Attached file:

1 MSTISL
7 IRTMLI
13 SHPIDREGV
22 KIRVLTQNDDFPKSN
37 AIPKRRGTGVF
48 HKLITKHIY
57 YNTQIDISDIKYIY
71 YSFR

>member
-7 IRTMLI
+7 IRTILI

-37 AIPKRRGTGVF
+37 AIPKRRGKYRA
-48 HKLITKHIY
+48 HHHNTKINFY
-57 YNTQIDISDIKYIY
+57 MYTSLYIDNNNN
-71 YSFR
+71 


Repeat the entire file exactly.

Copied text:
1 MSTISL
7 IRTMLI
13 SHPIDREGV
22 KIRVLTQNDDFPKSN
37 AIPKRRGTGVF
48 HKLITKHIY
57 YNTQIDISDIKYIY
71 YSFR

>member
-7 IRTMLI
+7 IRTILI

-37 AIPKRRGTGVF
+37 AIPKRRGKYRA
-48 HKLITKHIY
+48 HHHNTKINFY
-57 YNTQIDISDIKYIY
+57 MYTSLYIDNNNN
-71 YSFR
+71 